News

Ten Things You Need to Know Today: 11 April 2023

1

Sunak backs ‘late election’

Rishi Sunak is planning an autumn 2024 general election because he believes a vote later that year brings the best chance of victory, reported The Telegraph. “Well-placed sources” believe “going late” maximises the chance of the economy improving and a new small-boats law bringing down English Channel crossing numbers. The approach “echoes” that taken by Gordon Brown, who as PM after 13 years of Labour government waited as long as he could before calling the 2010 May election, noted the paper.

Who will win the next general election? The polls and odds

2

Four-day NHS strike starts

A four-day junior doctors’ strike starts across England today and is expected to be the most disruptive in the NHS’s history. More than 250,000 appointments and operations could be cancelled, and some hospitals say up to half of planned treatment is affected. Health chiefs urged the public to avoid “risky behaviour” during the walkout from all hospital departments in England including A&E, noted The Times. Union leaders told the paper they are striking for patient safety as well as better pay and working conditions.

Junior doctors’ strike: can bitter row be solved?

3

IMF: low interest rates ‘to return’

The International Monetary Fund said that an era of ultra-low interest rates will return in Britain. The organisation said that a combination of an ageing population and low productivity will temper inflation and lead to interest rates returning to pre-Covid lows. The prospect of low interest rates will be “welcomed by homeowners”, many of whom are “grappling with rocketing mortgage costs”, said The Telegraph.

UK mortgage predictions: where will rates go next?

4

Shooting at US bank

Five people have died after a former employee opened fire at a bank in Louisville, Kentucky. The victims of the attack, which was livestreamed on Instagram, were aged between 40 and 64, according to US police. The man suspected of the shooting was a star athlete in high school who allegedly suffered so many concussions he wore a helmet at basketball games, said the New York Post. His last post on Instagram reportedly read: “They won’t listen to words or protests. Let’s see if they hear this.”

5

Petrol bombs in Derry

Petrol bombs were at police in Northern Ireland on the 25th anniversary of the Good Friday Agreement. Following “strong intelligence” that attacks would be attempted on officers during a parade on Monday, video footage shared online showed masked teenagers throwing petrol bombs at a police van in the Creggan area of Derry on Easter Monday. Around 30 youths set wheelie bins alight in the middle of the road of the Eastway area to create a roadblock a short time later, said the Belfast Telegraph.

Good Friday Agreement at 25: how did it happen and is it at risk?

6

Biden ‘plans second term’

Joe Biden said that he plans to run for a second term as president next year but is not ready to formally announce his campaign. “I plan on running . . . but we’re not prepared to announce it yet,” the US president told NBC News before the White House’s annual Easter egg roll for children. Biden’s delay in announcing his presidential run is “partly due to the media spotlight on the indictment of Donald Trump”, said The Times. Biden “faces no serious challenge” for the Democratic presidential nomination, added the paper.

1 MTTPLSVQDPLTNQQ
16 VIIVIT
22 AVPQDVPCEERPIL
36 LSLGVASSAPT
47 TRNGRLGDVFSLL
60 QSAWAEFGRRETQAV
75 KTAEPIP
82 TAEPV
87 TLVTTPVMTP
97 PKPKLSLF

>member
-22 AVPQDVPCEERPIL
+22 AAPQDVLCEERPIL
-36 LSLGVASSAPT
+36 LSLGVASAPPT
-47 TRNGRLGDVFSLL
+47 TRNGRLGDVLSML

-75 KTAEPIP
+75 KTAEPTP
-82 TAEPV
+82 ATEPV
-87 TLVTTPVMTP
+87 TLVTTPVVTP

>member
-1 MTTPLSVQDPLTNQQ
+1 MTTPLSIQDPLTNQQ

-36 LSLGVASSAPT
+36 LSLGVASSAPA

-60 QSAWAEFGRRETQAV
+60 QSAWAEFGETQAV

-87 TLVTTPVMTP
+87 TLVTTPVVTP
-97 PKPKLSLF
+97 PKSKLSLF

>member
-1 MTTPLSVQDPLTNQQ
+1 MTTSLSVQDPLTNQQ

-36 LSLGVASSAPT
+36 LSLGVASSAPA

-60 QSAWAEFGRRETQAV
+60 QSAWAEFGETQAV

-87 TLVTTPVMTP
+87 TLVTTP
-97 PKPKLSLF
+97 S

Is Joe Biden too old to run again in 2024?

7

‘Swap to stop’ scheme launched

One million cigarette smokers will be offered vape starter kits as part of a government “swap to stop” programme. The health minister will announce today that the kits will be offered to almost one in five of all smokers in England as part of a scheme which he will claim is “the first of its kind in the world”. However, campaigners said that although the measures are “welcome steps in the right direction”, they are “nowhere near sufficient”.

Pros and cons of vaping

8

US ‘rattled’ by leaks

Washington is attempting to mend relations with key allies, after leaked Pentagon documents claimed that the US had been spying on friendly nations, including South Korea and Israel. The White House is “scrambling to assess and contain the fallout” from the leak that has “rattled US officials”, members of Congress and key allies, said CNN. “Little is known about who may have been responsible for the leak,” it added.

9

Mother of shooting victims dies

A British-Israeli woman has died after a suspected Palestinian gun attack in which two of her daughters were also killed. Lucy Dee, 45, had been in a coma since the shooting in the occupied West Bank on Friday. Her daughters Rina, 15, and Maia, 20, were buried on Sunday in the settlement of Kfar Etzion. Her husband, Rabbi Leo Dee, said: “I ask the person with the Kalashnikov: “What have you achieved?”

10

Queen ‘wanted William in war’

The Queen wanted Prince William and Harry to join the war in Afghanistan, according to a forthcoming documentary. The then-Army head General Mike Jackson tells the ITV show: “She was very clear. She said, ‘My grandsons have taken my shilling, therefore they must do their duty.’ And that was that.” However, he added, the “risk was too great” for “William as heir to the heir”. The five-part documentary The Real Crown, will be broadcast later this month.

Recommended

News

Wild boars in Europe can’t shake off their radioactivity

News

How to lower the costs of divorce

News

Harry Belafonte: singer who helped organise the March on Washington

News

Picasso 50 years on: can art be separated from artist?